The gameplay in the High School Musical DVD Game
is fairly straightforward. Simply place the DVD in your chosen player, computer or compatible gaming system, then wait for the Main Menu to appear - keep waiting, just a little bit more, go cook some dinner, take a short nap (come on Disney, why must we be subjected to 10 minutes of previews each and every time we want to play a game?). Once you finally arrive at the Main Menu, you are given four options: Quick Start, How To Play, Sneak Peeks, and Credits. If you have played The Hannah Montana DVD Game
, these will look eerily similar. The "Quick Start" option allows players to immediately begin playing the games (see below for details). The "How To Play" option offers step-by-step narrated descriptions on how to play each game. However, this description is once again offered before you start each game, so including it at this point seems a bit unnecessary. "Sneak Peeks" gives access to 11 trailers/advertisements for various Disney products, many of which you may have sat through before the game began, and "Credits" is, well, the credits.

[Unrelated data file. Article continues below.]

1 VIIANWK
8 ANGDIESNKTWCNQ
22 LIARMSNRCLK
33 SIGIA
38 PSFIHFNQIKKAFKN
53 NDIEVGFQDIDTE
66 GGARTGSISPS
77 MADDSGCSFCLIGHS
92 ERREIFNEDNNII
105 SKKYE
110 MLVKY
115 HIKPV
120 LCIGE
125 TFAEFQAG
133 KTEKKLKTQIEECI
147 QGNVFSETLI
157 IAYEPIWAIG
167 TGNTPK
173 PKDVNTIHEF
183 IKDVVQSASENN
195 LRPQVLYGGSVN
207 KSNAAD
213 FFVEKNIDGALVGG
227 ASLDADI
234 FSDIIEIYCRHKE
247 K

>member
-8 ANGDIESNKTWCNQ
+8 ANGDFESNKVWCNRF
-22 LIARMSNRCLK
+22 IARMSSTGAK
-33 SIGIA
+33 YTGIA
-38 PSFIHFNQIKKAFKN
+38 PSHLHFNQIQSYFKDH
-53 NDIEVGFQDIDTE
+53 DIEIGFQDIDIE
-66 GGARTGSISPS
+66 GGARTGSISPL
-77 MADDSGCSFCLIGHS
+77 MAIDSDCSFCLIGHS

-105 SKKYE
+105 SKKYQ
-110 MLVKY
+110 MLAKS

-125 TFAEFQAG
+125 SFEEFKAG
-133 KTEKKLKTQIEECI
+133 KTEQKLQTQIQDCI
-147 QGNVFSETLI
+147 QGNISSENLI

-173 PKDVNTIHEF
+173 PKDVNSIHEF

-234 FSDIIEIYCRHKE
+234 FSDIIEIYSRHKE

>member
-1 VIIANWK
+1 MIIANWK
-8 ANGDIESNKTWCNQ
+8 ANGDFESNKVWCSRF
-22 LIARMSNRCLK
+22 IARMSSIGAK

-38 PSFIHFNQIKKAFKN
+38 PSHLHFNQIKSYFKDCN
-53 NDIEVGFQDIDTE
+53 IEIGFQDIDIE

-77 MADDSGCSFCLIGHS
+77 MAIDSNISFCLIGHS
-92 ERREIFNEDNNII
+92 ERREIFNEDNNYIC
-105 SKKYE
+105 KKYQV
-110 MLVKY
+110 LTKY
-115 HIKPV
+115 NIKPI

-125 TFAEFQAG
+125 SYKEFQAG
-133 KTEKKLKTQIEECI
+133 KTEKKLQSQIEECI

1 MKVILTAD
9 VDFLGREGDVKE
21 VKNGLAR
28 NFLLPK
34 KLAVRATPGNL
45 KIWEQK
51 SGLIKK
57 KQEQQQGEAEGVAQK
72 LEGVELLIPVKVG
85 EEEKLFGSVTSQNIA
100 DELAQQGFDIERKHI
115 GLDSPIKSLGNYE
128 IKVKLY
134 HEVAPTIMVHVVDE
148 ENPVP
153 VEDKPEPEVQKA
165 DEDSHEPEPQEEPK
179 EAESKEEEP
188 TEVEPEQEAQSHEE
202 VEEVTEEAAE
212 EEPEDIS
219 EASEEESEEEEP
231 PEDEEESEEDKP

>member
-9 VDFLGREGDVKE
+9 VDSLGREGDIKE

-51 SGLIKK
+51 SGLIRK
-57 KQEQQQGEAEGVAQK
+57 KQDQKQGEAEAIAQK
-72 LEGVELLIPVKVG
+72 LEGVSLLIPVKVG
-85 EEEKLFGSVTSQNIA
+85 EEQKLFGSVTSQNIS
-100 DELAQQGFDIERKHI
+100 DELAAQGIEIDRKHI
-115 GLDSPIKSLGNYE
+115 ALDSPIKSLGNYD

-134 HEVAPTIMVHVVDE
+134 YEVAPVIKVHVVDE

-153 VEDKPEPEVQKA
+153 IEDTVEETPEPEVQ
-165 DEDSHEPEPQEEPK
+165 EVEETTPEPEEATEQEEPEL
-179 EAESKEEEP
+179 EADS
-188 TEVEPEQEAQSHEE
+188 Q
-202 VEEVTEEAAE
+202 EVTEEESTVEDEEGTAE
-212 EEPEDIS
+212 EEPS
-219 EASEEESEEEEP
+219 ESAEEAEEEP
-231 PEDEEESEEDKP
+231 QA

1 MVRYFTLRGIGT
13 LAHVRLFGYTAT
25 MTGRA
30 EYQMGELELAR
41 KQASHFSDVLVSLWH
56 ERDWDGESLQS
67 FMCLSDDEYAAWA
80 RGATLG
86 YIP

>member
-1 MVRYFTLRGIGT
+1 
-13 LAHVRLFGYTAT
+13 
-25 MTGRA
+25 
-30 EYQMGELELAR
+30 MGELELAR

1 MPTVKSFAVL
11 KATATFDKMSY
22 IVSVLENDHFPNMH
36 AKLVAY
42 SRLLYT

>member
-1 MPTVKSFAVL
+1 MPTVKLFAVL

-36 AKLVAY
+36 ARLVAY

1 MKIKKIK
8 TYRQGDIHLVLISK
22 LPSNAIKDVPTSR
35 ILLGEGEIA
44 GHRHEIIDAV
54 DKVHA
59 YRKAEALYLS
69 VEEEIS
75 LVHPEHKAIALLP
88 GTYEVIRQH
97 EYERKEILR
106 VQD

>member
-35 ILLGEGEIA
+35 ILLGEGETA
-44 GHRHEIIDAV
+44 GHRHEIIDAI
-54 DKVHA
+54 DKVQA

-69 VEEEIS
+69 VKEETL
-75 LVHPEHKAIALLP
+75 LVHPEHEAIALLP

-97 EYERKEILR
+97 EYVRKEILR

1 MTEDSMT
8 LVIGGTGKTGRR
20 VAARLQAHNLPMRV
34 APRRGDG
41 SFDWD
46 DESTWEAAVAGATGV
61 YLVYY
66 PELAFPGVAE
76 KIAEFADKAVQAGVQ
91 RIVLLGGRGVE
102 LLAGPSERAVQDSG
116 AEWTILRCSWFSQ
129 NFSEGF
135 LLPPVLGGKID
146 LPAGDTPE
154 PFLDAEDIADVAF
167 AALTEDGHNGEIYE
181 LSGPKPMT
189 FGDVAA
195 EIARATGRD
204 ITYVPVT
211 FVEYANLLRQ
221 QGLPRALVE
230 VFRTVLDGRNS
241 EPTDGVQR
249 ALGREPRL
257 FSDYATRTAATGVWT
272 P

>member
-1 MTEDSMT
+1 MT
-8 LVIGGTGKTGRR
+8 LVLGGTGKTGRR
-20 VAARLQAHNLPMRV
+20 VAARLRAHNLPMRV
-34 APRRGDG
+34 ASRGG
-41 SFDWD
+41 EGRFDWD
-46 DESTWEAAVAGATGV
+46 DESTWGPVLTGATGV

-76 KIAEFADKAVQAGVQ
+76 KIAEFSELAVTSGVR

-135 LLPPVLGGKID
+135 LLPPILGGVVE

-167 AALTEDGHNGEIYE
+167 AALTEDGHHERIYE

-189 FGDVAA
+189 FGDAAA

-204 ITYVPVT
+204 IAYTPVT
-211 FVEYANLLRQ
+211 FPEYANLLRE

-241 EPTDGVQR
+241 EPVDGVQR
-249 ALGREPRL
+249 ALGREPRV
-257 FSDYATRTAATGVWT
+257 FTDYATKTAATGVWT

The game itself is broken into 11 mini-games. Of these, 6 can be played by 1-4 players, 2 are designed for 2-4 players and the final 3 are specifically meant for 4 or more contestants. The Main Game is a turn-based trivia game in which players take turns answering questions based upon the three movies. These questions are presented in both text-based and video clip form. The game is slow-paced and, while my co-reviewers could answer almost all of the questions, they did have some difficulty reading a few of them, so younger players may need some help from adults or older siblings. Other games for 1-4 players include "Prom Night", in which players are taught a series of dancing moves to songs from the movies, a memory challenge and several career placement quizzes. My daughters, who are our household equivalent of pop-stars, immediately gravitated to the "Center Stage" game, which is a karaoke-style sing-a-long featuring 7 songs from the trilogy.
The three games designed for 4 or more players are stylized versions of the classic board games Taboo, Charades and Pictionary. "Wildcat Tryouts" is the one game that really seems out of place. Participants in this game must shoot a series of five basketball shots, the winner being the one with the highest score after the rounds are completed. While not a bad game, it did not seem in line with the other games and just feels like a half-hearted attempt to attract a different audience.